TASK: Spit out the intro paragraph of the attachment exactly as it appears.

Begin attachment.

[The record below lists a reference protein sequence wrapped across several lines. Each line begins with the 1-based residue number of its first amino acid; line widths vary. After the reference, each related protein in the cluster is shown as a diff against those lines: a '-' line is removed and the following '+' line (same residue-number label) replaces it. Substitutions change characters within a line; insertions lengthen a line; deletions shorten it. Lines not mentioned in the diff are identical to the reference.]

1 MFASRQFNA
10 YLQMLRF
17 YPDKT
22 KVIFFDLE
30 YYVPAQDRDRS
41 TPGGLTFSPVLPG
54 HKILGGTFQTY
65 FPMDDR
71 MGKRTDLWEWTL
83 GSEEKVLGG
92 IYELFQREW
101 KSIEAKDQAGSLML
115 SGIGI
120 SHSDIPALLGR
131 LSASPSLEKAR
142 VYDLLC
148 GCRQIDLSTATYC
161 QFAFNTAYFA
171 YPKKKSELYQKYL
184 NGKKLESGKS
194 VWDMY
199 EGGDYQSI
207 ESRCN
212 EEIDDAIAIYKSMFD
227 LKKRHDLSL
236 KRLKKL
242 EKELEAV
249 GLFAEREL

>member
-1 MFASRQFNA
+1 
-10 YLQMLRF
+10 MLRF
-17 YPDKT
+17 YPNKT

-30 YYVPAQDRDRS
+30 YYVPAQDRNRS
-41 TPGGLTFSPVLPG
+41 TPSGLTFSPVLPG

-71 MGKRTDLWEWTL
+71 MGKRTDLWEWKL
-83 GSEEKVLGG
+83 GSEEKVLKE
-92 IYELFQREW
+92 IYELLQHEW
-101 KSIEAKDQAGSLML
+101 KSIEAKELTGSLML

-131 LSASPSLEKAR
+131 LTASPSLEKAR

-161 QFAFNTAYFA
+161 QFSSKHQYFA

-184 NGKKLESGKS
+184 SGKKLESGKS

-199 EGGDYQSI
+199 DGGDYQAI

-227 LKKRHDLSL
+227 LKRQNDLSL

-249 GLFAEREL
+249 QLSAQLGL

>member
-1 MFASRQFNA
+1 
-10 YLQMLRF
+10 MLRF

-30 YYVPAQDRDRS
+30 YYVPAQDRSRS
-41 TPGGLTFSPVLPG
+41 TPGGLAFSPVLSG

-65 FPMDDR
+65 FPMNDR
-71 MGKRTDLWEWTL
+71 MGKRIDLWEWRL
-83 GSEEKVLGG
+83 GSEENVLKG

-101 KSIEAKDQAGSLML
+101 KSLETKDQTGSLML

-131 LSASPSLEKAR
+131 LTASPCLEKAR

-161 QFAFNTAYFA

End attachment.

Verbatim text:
[The record below lists a reference protein sequence wrapped across several lines. Each line begins with the 1-based residue number of its first amino acid; line widths vary. After the reference, each related protein in the cluster is shown as a diff against those lines: a '-' line is removed and the following '+' line (same residue-number label) replaces it. Substitutions change characters within a line; insertions lengthen a line; deletions shorten it. Lines not mentioned in the diff are identical to the reference.]